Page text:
A Trump Era Health Care Rule Is Breaking the Law—and Harming Patients | Opinion

Among Americans who take prescription drugs, a quarter struggle to afford their medication. For those who are in poor health or have low incomes, the portion is even higher.

These days, the rising cost of everyday goods and services is forcing more people to face difficult decisions and ask themselves: How can I pay for utilities, the groceries, or the medicine that's keeping me alive?

Now imagine that someone offers you financial assistance for the express purpose of paying for your medicine—problem apparently solved. But in a cruel twist, your health insurer pockets that assistance, without counting it toward your annual deductible or out-of-pocket maximum.

That's why the HIV+Hepatitis Policy Institute, the Diabetes Leadership Council, and the Diabetes Patient Advocacy Coalition filed suit in federal court, challenging the Trump-era federal government rule that allows insurers and pharmacy benefit managers to carry out this harmful practice.

The crux of the matter is the definition of "cost sharing"—which goes to show that seemingly small details can sometimes make billion-dollar differences.

As just about every American with health insurance knows, monthly premiums don't cover all expenses. We also pay a deductible and a variety of "cost-sharing" fees, such as copays for doctor's visits or prescription drugs. The amount we have to pay via cost sharing is capped annually, but it's still a massive sum of money. Next year, the limit for an individual is a staggering $9,100 and $18,200 for a couple or family.

The federal government defines cost sharing as "any expenditure required by or on behalf of an enrollee."

That "on behalf of" is important. It means anyone can help pay a patient's cost-sharing fees. Her kids could kick in. Or members of her church congregation, or a friend who organized a crowdsourcing campaign.

Bottle of pills sit on shelves
Bottle of pills sit on shelves. GEORGE FREY/AFP via Getty Images

Recognizing that some patients need help buying medication, drug manufacturers have for years provided copay assistance to help cover the cost. In fact, their assistance totaled to $12 billion in 2021. Imagine how many people would have skipped taking their medications if they did not have this support.

That's now becoming the reality. In 2019, the Trump administration issued a rule that would've required insurance companies to count copay assistance toward a patient's cost-sharing obligations, but the administration mysteriously never enforced it. The following year, the administration reversed course and issued a rule allowing insurers to decide for themselves whether to count copay assistance.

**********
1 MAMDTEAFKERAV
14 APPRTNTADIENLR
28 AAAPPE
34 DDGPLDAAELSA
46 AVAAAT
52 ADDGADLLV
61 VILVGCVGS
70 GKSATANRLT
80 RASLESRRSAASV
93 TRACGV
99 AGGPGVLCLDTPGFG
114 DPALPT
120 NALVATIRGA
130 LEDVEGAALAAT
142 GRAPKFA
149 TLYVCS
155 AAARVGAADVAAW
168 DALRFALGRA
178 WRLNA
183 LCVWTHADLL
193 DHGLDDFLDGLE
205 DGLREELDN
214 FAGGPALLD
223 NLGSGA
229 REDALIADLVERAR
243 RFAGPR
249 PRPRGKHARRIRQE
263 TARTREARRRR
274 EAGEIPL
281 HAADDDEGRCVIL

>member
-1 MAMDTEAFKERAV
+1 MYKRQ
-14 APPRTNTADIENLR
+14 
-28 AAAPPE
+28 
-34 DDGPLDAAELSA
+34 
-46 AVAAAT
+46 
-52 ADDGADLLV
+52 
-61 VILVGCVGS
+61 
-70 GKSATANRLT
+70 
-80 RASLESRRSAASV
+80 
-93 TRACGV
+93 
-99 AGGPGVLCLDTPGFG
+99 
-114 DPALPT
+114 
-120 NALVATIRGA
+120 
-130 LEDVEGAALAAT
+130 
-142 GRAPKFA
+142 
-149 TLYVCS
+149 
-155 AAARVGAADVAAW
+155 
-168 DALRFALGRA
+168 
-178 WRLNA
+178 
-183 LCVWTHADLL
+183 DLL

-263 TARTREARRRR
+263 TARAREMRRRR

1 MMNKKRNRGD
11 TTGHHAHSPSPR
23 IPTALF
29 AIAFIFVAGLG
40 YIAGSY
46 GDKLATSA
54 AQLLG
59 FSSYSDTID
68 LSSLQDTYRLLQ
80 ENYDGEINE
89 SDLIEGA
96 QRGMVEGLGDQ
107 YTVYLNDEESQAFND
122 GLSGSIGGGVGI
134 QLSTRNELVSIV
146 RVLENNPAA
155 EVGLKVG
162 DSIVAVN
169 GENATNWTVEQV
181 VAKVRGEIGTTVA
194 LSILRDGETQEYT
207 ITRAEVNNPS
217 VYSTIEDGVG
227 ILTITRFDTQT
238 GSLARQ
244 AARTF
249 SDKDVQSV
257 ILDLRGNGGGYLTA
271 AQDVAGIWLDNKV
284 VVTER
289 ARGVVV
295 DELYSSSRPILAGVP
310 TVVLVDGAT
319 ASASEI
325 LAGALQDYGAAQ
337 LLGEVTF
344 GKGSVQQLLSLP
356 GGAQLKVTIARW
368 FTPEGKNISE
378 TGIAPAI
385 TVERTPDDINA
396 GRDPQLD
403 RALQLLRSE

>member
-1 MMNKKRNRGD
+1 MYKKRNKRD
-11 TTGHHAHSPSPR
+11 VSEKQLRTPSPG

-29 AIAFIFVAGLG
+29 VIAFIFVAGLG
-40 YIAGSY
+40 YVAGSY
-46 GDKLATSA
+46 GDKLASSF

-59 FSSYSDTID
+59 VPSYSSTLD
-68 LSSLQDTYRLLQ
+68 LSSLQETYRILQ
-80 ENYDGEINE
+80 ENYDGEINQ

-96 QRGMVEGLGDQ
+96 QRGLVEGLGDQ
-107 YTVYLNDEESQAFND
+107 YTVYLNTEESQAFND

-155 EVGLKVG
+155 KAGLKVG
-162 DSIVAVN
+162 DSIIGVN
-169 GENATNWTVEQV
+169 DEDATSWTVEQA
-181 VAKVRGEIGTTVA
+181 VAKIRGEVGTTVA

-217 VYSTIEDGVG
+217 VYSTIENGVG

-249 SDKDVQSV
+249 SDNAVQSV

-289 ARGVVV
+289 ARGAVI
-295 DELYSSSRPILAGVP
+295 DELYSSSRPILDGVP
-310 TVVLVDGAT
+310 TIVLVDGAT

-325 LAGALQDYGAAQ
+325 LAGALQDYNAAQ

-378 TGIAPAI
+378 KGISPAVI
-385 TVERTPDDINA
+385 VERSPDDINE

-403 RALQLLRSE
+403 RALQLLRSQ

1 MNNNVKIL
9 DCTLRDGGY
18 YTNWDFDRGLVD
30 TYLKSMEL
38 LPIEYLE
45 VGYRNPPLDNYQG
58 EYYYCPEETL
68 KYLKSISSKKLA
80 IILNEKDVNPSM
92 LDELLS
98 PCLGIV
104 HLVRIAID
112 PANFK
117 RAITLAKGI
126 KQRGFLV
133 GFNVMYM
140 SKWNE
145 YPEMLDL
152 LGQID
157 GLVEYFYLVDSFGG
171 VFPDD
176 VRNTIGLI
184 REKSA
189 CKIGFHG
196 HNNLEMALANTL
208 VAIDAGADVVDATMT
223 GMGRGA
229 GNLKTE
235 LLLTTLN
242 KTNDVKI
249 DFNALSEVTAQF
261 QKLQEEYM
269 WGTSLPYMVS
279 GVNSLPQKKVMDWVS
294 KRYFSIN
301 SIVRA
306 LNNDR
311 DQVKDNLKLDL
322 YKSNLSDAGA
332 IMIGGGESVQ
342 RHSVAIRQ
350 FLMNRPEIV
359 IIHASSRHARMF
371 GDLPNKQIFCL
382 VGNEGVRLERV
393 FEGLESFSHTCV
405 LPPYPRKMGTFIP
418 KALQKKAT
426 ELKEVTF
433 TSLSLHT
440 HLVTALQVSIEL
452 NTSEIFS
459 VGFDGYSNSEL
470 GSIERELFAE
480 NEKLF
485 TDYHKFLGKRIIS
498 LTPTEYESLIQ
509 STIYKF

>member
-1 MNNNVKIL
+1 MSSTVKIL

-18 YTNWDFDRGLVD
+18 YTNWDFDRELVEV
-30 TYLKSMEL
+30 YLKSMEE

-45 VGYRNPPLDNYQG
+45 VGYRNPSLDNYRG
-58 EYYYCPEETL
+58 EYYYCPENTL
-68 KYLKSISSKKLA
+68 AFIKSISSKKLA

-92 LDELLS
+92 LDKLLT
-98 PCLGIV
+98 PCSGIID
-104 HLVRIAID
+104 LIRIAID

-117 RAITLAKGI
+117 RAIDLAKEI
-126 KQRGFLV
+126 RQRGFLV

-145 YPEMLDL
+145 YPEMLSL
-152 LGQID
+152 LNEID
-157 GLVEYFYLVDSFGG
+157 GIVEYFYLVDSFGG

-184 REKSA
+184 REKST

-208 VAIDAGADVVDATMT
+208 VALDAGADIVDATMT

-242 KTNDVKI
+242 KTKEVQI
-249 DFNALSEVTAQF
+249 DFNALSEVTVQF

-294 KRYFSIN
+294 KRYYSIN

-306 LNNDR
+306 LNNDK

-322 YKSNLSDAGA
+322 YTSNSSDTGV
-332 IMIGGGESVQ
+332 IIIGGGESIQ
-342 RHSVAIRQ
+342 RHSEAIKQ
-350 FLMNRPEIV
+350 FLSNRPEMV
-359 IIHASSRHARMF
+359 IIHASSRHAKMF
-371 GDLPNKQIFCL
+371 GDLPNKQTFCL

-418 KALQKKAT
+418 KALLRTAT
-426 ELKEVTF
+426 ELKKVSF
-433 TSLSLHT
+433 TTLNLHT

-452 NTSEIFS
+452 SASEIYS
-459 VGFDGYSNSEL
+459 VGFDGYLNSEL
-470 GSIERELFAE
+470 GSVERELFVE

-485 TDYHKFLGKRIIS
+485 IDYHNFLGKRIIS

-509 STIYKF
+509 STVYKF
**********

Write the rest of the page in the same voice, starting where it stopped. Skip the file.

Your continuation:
This rule, which we're challenging in court, allows insurers to implement so-called copay accumulator adjustment programs, a fancy term that effectively legalizes double dipping by insurance companies.

For example, let's suppose that on Jan. 1, a patient with a $4,000 annual deductible receives $4,000 in copay assistance to cover the cost of her medication for three months. The insurer collects the copay assistance. She picks up her drug with no problem and believes her deductible for the year has been met.

But when she goes to refill her prescription the next time, she learns that the insurer hasn't been counting her copay assistance toward her deductible. To pick up her drug, she has to come up with $4,000. Like many people, particularly these days, she doesn't have that kind of money. She leaves the pharmacy without her prescription. Since she can't take her medication as prescribed, her health is seriously jeopardized as a result.

Insurers are taking advantage of this opportunity. The percentage of privately insured people covered by plans that include accumulator adjustment programs increased from 28 percent in 2018 to 43 percent in 2021—and will surely continue to rise if nothing is done.

The rule violates federal law—not only by allowing insurers to collect more out-of-pocket expenses than their legal limit under the Affordable Care Act, but by directly contradicting the government's own definitions of what qualifies as cost sharing in the federal code and in the ACA. And by giving insurance companies discretion to decide what cost-sharing is and whether or not to count drugmaker assistance, the rule is arbitrary and capricious—making it illegal.

Worse, the Department of Health and Human Services (HHS) rule makes patients pay substantially more for prescription drugs, which is exactly the opposite of what policymakers have zeroed in on as a priority.

The Biden administration has the authority to change the rule and allow copay assistance to count. But to date, they have not taken the steps to protect patients. On behalf of everyone who depends on prescription drugs and copay assistance to afford them, we hope this suit will compel the federal government to stop this illegal practice among insurers and pharmacy benefit managers once and for all.

Carl Schmid is executive director of the HIV+Hepatitis Policy Institute, which promotes quality and affordable health care for people living with or at risk of HIV, hepatitis, or other serious and chronic health conditions. Follow the HIV+Hepatitis Policy Institute on Twitter: @HIVHep

The views expressed in this article are the writer's own.